Adorno’s Response to Benjamin – The Impossibility of Reproducible Art in the Culture Industry

Text: Jussi Suortti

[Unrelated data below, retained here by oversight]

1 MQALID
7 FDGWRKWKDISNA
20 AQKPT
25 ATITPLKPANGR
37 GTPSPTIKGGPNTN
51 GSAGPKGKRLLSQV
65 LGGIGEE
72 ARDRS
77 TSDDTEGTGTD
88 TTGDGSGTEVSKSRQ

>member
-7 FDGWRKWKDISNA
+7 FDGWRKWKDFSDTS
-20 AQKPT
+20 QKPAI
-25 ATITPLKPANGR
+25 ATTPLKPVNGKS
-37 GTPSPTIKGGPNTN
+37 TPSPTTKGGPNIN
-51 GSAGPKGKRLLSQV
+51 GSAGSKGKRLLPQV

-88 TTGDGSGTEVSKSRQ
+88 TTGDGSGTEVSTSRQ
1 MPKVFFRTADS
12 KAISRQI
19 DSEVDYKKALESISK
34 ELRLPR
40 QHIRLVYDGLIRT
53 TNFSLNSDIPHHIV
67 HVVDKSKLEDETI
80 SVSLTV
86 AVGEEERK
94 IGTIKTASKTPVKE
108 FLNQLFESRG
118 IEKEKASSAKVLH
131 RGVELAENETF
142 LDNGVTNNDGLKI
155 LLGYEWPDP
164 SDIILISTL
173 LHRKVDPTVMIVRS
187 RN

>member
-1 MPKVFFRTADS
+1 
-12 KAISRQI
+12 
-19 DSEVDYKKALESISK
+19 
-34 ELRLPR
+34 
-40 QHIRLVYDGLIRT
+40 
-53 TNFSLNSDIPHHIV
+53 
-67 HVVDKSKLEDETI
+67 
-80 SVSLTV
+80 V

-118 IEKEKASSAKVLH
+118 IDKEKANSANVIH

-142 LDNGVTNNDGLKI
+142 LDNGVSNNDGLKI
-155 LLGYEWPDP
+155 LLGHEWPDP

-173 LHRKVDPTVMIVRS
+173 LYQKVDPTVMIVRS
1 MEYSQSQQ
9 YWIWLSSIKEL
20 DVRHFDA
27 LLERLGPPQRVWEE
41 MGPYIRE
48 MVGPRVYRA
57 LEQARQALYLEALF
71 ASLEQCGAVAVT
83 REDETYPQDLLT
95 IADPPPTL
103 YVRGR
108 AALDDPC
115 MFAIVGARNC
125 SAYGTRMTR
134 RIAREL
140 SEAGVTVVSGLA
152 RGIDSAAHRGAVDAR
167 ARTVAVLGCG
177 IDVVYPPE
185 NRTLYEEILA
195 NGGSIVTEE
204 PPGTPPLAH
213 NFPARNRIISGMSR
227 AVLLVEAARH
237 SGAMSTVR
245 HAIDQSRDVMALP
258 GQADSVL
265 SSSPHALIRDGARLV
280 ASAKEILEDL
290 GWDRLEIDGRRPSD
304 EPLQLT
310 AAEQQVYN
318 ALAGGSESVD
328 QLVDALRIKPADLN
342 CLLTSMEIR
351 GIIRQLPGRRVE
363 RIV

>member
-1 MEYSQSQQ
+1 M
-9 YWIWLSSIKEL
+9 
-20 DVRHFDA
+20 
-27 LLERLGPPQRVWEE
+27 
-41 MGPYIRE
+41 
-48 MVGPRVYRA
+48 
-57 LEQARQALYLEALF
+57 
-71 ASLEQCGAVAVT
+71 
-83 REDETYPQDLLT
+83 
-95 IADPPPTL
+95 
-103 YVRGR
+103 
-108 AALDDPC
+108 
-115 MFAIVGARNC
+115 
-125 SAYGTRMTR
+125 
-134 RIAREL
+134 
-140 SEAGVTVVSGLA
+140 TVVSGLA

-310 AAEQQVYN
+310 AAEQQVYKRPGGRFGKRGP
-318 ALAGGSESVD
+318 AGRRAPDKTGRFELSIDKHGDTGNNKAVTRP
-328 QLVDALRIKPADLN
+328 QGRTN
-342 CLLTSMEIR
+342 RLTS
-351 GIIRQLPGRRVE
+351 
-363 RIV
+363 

In Minima Moralia (1951), Theodor Adorno rejects the idea of cinema as art, criticising films for being merely well-planned products of the industrial machine. [1] Further, he argues that the culture industry’s totality entails a serious threat to human subjectivity: social delusion consists of thinking that individual producers actually have a say in the outcome of films, or imagining that the culture industry ever fulfils the genuine wishes of the people. On the contrary, cultural products succeed in “transforming subjects so indistinguishably into social functions, that those wholly encompassed […] enjoy their own dehumanization as something human.”[2] In this essay, I will read Adorno as responding to Walter Benjamin’s theory of reproducible art and its relation to political progress. Adorno thinks that films cannot be art because of the social conditions in which they are always created. Thus, his critique is not fundamentally intended as a rejection of cinema itself – there is no cinema as such. Rather, it is a necessary element of his consistently negative position taken in relation to ‘false’ society, in which culture is calculated and standardised, stripped of autonomy. The theory initially formulated by Adorno and Max Horkheimer, in Dialectic of Enlightenment (1944), seems at first extreme and exaggerated. However, its inherent idea is precisely that only such an unconditional view can truly combat the equally unconditional totality of production.